The new Research HUB housed at SDSU is providing crucial resources for the public.
“As a cartographer and a data scientist, I want to emphasize that data visualization is a very powerful tool to help us make timely decisions,” Tsou said. “These web apps can help San Diegans get a clear picture about the challenges and problems we are facing now in our local communities. It will also reduce the spread of incorrect information in San Diego regions.”
The Research HUB offers six areas of collected data, including vulnerability maps and San Diego ZIP code maps. It also includes timelines about major policies and events for 16 major cities. Webinars, videos and slides which utilize national research data along with SMART dashboards that use social media and keywords to monitor real-time information are included in the Research HUB.
The web portal was established in collaboration with faculty, staff, and students at SDSU, along with other San Diego partners, including the County of San Diego Health and Human Services Agency (HHSA), the Epidemiology and Immunization Units, and University of California San Diego Emergency Medicine staff. International collaborators hail from Italy, Spain, Australia, and the United Kingdom.
The HDMA group applied both data science tools (visual analytics) and data visualization methods (maps) to enable the dashboard visualizations.
“The Research HUB will provide the scientific community with the necessary tools to scale up and examine impact across time and space and could be instrumental to national and international stakeholders for public health response planning,” Tsou said.
It offers insight into how diabetes and related emergency department discharges vary. “This data can be compared to many things, such as COVID-19 cases, to see if there is a relationship,” Embury said.
It is the first in a forthcoming series of tools to analyze vulnerable populations within San Diego County Embury hopes the work will aid other researchers in responding to the COVID-19 pandemic. Additional dashboards for other chronic medical conditions, such as heart disease and hypertension appear on the site as well.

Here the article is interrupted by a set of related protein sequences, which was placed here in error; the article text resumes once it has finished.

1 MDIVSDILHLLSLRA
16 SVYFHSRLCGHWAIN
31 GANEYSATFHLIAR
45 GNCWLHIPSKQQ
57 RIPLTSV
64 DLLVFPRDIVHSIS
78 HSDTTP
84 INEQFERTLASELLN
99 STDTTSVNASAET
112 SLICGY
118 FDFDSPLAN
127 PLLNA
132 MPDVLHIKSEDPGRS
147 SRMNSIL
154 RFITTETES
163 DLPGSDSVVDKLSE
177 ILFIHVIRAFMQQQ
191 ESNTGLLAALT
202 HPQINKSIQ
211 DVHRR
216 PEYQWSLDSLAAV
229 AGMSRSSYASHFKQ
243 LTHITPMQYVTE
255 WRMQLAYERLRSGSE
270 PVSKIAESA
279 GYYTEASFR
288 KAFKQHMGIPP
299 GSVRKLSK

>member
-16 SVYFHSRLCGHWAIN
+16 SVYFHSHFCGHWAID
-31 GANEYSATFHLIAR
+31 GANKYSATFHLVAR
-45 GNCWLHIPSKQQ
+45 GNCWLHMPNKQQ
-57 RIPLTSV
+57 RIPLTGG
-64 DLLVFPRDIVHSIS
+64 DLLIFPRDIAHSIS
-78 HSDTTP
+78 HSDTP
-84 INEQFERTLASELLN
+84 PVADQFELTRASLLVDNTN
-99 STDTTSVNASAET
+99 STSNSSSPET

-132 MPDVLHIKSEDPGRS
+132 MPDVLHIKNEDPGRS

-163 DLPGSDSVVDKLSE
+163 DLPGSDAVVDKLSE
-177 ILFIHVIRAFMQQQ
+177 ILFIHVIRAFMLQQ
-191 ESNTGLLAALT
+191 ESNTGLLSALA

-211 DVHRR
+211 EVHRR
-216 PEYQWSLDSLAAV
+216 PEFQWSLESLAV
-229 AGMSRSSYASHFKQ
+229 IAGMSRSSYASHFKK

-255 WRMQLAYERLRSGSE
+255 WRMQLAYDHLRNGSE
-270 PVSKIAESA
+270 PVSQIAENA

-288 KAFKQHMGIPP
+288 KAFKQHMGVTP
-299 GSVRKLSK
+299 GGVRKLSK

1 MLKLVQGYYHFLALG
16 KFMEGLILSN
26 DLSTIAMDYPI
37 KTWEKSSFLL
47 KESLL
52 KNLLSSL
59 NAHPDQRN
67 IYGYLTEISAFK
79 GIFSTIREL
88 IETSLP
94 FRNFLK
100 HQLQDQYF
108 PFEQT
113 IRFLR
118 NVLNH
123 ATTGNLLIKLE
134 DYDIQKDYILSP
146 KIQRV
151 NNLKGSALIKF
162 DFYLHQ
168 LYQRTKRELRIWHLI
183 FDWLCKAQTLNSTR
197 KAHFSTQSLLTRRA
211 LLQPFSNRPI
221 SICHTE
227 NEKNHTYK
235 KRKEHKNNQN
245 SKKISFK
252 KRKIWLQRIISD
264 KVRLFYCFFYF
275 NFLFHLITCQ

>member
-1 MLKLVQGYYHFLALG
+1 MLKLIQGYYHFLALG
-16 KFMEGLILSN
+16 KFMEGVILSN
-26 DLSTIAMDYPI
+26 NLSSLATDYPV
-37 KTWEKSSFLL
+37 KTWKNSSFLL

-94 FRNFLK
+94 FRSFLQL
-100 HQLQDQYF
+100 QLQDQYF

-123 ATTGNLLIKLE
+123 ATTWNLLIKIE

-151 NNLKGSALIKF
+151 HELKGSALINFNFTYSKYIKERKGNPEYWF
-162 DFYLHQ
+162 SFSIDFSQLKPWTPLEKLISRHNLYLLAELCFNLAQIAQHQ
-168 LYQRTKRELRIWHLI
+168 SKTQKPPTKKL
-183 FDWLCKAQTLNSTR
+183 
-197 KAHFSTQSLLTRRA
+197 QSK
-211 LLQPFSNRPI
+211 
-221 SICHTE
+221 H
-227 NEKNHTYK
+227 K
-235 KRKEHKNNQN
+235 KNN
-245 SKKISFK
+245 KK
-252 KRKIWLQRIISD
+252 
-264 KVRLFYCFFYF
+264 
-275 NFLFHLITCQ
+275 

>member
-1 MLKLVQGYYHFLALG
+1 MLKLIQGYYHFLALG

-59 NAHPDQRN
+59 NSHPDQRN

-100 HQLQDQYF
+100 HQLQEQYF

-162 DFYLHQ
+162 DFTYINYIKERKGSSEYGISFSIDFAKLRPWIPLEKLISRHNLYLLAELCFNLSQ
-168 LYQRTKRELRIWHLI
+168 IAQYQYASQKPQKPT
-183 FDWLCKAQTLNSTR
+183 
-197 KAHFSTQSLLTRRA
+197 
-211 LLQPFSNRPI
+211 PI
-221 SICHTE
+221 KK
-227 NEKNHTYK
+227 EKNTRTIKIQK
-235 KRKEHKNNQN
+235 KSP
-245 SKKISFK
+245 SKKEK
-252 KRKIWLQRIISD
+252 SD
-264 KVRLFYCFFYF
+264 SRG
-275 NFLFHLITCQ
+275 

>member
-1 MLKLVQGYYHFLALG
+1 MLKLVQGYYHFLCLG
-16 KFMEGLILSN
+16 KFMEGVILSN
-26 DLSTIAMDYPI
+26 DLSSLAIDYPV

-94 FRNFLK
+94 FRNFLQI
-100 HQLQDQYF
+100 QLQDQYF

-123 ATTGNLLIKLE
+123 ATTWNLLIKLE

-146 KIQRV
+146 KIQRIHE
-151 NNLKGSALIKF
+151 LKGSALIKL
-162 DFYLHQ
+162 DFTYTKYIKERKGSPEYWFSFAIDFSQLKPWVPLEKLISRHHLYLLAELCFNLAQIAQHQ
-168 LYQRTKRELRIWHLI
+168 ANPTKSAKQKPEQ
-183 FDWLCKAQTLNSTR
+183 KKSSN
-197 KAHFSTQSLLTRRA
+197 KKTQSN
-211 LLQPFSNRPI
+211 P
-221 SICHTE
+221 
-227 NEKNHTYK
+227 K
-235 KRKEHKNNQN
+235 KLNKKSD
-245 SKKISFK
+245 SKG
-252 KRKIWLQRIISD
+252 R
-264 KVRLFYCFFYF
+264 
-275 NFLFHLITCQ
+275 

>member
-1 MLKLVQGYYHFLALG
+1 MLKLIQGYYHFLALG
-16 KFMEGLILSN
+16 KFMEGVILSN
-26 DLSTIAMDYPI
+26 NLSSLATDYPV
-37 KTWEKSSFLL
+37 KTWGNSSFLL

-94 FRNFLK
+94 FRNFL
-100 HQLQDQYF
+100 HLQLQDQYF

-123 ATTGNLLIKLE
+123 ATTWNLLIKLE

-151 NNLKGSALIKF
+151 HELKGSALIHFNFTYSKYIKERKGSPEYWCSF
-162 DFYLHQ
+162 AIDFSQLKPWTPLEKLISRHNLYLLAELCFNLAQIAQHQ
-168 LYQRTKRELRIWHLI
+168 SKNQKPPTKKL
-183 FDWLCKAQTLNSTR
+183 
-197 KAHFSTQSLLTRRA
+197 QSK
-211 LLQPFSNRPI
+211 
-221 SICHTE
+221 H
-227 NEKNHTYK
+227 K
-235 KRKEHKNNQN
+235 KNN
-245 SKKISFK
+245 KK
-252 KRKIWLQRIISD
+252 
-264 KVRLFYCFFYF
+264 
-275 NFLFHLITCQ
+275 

“Although my work focuses on medical vulnerability, I am collaborating with other students that are examining vulnerability from other angles, such as homelessness and prison populations,” Embury said. “There is a lot of exciting work being done by HDMA members which is contributing to the COVID-19 response in a meaningful way.”
Hillcrest is among the areas with a high number of confirmed cases (58) as of April 1, but with slower rates of increase after that date. In Otay Mesa, confirmed cases increased from 23 on April 1 to 306 on April 27.
In other areas of the Research HUB, a collection of maps created by agencies such as California Health and Human Services (CHHS) are relevant to San Diego and provide a sharable data repository of mapping sources for researchers.
“We hope this research hub can provide valuable information and research tools to the public and our research community in order to track and analyze COVID-19 outbreaks more effectively,” Tsou said.